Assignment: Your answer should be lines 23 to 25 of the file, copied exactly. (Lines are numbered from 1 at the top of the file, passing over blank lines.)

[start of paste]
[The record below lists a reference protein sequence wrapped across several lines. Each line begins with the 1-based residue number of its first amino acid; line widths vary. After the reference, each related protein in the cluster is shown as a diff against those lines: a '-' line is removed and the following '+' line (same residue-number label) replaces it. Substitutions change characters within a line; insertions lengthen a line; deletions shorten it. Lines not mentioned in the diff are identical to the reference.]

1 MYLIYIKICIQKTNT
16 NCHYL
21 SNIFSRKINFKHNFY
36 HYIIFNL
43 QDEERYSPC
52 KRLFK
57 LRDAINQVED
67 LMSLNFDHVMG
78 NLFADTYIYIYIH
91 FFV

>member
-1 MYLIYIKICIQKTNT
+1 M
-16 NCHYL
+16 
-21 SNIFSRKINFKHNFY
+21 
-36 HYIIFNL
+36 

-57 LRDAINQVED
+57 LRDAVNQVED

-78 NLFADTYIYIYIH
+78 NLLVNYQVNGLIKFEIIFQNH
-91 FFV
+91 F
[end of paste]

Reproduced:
-78 NLFADTYIYIYIH
+78 NLLVNYQVNGLIKFEIIFQNH
-91 FFV